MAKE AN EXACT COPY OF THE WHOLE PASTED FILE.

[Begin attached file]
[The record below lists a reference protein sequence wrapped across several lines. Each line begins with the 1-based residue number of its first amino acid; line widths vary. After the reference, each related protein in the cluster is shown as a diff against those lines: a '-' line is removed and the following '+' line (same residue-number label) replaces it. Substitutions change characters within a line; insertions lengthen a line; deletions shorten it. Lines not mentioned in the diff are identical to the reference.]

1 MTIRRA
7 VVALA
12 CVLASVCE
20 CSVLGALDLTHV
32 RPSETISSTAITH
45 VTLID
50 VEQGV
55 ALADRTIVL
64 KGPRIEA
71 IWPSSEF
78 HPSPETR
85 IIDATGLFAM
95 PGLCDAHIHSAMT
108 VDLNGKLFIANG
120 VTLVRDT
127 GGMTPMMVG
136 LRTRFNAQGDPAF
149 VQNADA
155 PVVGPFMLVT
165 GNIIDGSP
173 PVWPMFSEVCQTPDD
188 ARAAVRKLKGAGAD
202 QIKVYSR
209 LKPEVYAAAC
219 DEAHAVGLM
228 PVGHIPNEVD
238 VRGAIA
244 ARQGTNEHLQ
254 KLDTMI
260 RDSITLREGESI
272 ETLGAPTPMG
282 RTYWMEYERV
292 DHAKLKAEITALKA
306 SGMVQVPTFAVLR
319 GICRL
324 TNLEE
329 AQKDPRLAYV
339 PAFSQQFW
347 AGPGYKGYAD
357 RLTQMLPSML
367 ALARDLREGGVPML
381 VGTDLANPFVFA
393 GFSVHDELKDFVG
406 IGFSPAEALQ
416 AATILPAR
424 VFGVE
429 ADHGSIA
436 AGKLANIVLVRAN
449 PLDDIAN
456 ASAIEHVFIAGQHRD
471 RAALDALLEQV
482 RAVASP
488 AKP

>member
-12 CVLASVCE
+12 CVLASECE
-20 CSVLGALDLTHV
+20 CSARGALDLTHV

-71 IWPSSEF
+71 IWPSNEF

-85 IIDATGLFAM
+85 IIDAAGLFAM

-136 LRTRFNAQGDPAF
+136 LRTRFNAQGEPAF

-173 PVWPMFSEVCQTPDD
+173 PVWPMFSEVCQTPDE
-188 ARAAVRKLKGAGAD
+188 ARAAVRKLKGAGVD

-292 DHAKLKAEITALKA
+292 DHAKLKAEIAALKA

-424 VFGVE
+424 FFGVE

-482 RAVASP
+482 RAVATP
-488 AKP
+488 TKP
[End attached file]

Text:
[The record below lists a reference protein sequence wrapped across several lines. Each line begins with the 1-based residue number of its first amino acid; line widths vary. After the reference, each related protein in the cluster is shown as a diff against those lines: a '-' line is removed and the following '+' line (same residue-number label) replaces it. Substitutions change characters within a line; insertions lengthen a line; deletions shorten it. Lines not mentioned in the diff are identical to the reference.]

1 MTIRRA
7 VVALA
12 CVLASVCE
20 CSVLGALDLTHV
32 RPSETISSTAITH
45 VTLID
50 VEQGV
55 ALADRTIVL
64 KGPRIEA
71 IWPSSEF
78 HPSPETR
85 IIDATGLFAM
95 PGLCDAHIHSAMT
108 VDLNGKLFIANG
120 VTLVRDT
127 GGMTPMMVG
136 LRTRFNAQGDPAF
149 VQNADA
155 PVVGPFMLVT
165 GNIIDGSP
173 PVWPMFSEVCQTPDD
188 ARAAVRKLKGAGAD
202 QIKVYSR
209 LKPEVYAAAC
219 DEAHAVGLM
228 PVGHIPNEVD
238 VRGAIA
244 ARQGTNEHLQ
254 KLDTMI
260 RDSITLREGESI
272 ETLGAPTPMG
282 RTYWMEYERV
292 DHAKLKAEITALKA
306 SGMVQVPTFAVLR
319 GICRL
324 TNLEE
329 AQKDPRLAYV
339 PAFSQQFW
347 AGPGYKGYAD
357 RLTQMLPSML
367 ALARDLREGGVPML
381 VGTDLANPFVFA
393 GFSVHDELKDFVG
406 IGFSPAEALQ
416 AATILPAR
424 VFGVE
429 ADHGSIA
436 AGKLANIVLVRAN
449 PLDDIAN
456 ASAIEHVFIAGQHRD
471 RAALDALLEQV
482 RAVASP
488 AKP

>member
-12 CVLASVCE
+12 CVLASECE
-20 CSVLGALDLTHV
+20 CSARGALDLTHV

-71 IWPSSEF
+71 IWPSNEF

-85 IIDATGLFAM
+85 IIDAAGLFAM

-136 LRTRFNAQGDPAF
+136 LRTRFNAQGEPAF

-173 PVWPMFSEVCQTPDD
+173 PVWPMFSEVCQTPDE
-188 ARAAVRKLKGAGAD
+188 ARAAVRKLKGAGVD

-292 DHAKLKAEITALKA
+292 DHAKLKAEIAALKA

-424 VFGVE
+424 FFGVE

-482 RAVASP
+482 RAVATP
-488 AKP
+488 TKP